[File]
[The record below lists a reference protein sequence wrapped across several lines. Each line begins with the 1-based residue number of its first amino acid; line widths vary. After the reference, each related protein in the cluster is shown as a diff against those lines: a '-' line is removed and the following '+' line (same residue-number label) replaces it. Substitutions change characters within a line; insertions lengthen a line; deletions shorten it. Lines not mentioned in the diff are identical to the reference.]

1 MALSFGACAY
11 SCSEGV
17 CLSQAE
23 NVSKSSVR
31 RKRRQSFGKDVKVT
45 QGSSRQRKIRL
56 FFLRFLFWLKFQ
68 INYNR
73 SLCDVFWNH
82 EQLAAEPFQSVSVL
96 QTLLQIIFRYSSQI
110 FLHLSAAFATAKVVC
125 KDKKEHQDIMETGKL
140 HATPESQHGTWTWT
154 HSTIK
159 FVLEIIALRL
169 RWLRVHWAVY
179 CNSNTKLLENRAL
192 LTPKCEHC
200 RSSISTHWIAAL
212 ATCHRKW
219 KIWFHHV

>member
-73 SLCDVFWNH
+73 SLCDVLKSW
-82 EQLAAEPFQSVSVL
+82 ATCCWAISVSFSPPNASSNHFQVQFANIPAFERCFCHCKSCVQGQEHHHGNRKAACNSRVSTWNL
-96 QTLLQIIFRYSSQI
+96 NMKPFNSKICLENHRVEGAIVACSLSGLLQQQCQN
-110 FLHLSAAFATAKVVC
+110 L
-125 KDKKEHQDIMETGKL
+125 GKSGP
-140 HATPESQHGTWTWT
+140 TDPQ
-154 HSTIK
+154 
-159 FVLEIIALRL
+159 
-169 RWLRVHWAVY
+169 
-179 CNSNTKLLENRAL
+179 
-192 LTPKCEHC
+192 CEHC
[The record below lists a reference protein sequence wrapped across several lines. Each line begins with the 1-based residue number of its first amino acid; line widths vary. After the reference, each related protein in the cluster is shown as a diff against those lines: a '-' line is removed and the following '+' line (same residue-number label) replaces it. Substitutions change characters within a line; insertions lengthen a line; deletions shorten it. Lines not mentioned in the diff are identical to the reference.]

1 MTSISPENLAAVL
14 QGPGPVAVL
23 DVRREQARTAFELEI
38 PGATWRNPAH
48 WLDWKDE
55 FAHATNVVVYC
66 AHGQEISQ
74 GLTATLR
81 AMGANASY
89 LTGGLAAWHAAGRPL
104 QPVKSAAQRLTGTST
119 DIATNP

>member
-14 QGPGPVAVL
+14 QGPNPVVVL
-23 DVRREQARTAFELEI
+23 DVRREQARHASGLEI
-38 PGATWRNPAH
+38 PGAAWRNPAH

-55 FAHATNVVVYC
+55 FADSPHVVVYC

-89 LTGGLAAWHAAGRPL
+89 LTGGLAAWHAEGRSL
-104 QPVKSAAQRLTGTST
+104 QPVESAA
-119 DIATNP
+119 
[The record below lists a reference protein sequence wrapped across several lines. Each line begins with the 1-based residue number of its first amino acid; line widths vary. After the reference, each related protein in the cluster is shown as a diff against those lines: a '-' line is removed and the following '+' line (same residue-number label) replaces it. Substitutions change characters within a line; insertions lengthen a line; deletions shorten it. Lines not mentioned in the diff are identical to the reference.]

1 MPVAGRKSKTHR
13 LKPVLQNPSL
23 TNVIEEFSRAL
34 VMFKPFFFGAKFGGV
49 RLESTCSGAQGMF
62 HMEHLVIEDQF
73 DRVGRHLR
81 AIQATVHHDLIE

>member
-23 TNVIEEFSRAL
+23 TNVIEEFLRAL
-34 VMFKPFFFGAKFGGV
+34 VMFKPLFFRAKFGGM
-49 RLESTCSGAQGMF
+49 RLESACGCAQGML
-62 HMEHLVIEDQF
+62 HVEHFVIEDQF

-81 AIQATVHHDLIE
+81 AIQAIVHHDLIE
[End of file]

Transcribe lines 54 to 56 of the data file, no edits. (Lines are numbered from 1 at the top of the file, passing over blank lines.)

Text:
66 AHGQEISQ
74 GLTATLR
81 AMGANASY